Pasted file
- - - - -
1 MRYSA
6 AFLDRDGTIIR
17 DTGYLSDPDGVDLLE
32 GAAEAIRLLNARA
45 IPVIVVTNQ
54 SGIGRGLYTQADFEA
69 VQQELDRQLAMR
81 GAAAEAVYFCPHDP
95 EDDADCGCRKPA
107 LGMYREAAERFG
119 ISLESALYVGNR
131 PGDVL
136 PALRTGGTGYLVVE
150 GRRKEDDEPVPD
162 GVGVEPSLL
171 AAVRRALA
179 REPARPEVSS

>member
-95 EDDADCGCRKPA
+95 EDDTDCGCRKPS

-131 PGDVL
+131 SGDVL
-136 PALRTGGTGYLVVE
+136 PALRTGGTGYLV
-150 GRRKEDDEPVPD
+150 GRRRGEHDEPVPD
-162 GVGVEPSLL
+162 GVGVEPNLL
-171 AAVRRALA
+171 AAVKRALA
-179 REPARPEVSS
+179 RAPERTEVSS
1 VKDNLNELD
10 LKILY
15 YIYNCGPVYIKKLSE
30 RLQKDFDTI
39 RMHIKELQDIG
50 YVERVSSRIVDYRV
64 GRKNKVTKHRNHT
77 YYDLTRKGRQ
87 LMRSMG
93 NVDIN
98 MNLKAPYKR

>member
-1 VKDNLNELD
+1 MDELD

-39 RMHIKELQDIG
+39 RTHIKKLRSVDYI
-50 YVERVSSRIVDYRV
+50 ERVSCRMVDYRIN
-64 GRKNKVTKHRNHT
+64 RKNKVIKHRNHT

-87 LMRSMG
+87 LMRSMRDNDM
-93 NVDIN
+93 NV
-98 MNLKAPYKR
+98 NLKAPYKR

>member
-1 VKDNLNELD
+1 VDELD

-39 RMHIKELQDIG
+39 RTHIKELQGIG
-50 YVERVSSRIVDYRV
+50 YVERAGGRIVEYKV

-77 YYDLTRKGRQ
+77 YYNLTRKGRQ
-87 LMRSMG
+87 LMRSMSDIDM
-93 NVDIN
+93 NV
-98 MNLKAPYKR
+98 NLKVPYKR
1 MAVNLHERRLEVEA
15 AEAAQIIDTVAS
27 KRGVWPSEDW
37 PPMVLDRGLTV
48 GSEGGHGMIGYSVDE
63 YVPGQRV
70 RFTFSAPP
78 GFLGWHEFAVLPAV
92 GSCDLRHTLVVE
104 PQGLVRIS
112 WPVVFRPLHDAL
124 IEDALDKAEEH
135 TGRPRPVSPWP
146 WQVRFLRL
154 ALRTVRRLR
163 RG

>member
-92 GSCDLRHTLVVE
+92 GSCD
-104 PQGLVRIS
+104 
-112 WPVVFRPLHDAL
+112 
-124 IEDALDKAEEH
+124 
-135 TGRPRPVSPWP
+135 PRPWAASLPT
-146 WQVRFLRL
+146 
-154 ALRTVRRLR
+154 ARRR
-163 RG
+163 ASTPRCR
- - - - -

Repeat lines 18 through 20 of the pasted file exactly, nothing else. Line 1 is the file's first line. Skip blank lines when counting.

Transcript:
>member
-95 EDDADCGCRKPA
+95 EDDTDCGCRKPS